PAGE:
Inflation Paranoia and the Return of the New Consensus in Macroeconomics

Economists have proposed two main theories to explain the recent spike in prices. Progressives have attributed the rise in inflation to corporate greed and have suggested price controls in response. Other economists have turned back to the New Consensus in Macroeconomics that arose in the 1970s in response to steep inflation blamed on the large Keynesian fiscal expansion of the preceding decades. Matías Vernengo writes that neither camp has correctly diagnosed the problems with current inflation. Proponents of Greedflation overlook the price stability of the last few decades even as market concentration increased. On the other hand, advocates of the New Consensus similarly forget their history and the commodity shocks and price-wage spiral that were the real culprit for inflation in the 1970s.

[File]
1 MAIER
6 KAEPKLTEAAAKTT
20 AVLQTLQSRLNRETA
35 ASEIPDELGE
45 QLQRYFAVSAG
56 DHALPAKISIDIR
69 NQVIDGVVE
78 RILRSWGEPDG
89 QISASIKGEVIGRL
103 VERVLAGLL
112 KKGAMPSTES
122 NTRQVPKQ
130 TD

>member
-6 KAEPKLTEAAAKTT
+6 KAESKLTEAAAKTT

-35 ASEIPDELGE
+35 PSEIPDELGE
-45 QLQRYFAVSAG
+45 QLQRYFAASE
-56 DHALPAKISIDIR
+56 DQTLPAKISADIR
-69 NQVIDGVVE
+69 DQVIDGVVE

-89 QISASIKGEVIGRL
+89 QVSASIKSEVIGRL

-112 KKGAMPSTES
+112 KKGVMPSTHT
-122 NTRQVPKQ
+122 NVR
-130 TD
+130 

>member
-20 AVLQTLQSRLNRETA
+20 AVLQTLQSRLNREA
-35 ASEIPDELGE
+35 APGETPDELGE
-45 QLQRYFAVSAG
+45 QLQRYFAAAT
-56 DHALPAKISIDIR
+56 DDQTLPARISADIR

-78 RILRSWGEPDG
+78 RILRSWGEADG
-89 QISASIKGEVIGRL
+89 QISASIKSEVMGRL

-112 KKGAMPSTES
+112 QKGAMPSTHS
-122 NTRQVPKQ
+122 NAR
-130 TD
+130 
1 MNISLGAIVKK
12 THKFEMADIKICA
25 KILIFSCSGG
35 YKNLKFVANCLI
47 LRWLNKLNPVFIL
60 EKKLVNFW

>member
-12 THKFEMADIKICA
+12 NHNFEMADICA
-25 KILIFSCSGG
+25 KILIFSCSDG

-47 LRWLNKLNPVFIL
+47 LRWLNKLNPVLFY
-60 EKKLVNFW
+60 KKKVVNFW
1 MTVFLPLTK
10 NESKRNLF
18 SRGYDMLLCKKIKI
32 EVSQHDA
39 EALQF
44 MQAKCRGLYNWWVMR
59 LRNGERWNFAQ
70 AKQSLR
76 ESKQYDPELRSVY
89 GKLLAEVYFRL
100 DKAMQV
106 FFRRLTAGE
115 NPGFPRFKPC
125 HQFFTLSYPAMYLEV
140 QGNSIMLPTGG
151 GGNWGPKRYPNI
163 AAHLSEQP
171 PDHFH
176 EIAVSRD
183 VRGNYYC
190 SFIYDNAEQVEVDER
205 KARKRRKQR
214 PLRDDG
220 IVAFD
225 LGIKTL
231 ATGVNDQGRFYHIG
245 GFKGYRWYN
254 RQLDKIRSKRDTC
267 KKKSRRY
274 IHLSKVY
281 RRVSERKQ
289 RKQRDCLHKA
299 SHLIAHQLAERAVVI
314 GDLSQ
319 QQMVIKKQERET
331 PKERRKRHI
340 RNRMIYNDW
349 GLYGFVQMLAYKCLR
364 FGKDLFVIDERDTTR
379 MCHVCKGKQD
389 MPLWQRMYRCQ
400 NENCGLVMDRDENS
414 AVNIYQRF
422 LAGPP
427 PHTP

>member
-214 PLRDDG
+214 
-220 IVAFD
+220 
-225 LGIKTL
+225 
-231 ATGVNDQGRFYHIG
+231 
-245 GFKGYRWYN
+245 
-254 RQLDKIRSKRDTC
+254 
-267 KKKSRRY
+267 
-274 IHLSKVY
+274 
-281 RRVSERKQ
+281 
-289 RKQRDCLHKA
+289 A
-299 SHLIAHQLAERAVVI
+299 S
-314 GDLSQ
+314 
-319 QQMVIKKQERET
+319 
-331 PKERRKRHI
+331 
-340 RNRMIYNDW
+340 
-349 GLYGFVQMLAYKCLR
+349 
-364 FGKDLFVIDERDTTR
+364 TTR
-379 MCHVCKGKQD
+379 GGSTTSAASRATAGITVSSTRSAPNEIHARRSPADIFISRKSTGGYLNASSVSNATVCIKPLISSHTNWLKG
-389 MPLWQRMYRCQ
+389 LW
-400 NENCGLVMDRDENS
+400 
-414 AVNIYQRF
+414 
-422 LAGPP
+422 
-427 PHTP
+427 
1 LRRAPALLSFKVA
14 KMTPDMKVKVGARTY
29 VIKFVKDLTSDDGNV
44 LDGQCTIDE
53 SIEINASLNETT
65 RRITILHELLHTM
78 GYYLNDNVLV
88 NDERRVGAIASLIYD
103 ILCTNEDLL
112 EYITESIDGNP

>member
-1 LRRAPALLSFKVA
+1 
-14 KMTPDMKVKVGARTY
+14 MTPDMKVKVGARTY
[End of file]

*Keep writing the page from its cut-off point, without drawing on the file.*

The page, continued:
The Neo-Brandeisians Are Wrong About Greedflation

Some progressive politicians and advocates have argued that lax antitrust policies enabled the inflation surge that began in 2021 and that aggressive antitrust enforcement is crucial to combatting inflation. These assertions are misguided and misleading. Similar greedflation theories emerged during previous inflation spikes, but their promotion this time has proven counterproductive. The allure of trustbusting ideas, it seems, is starting to wane.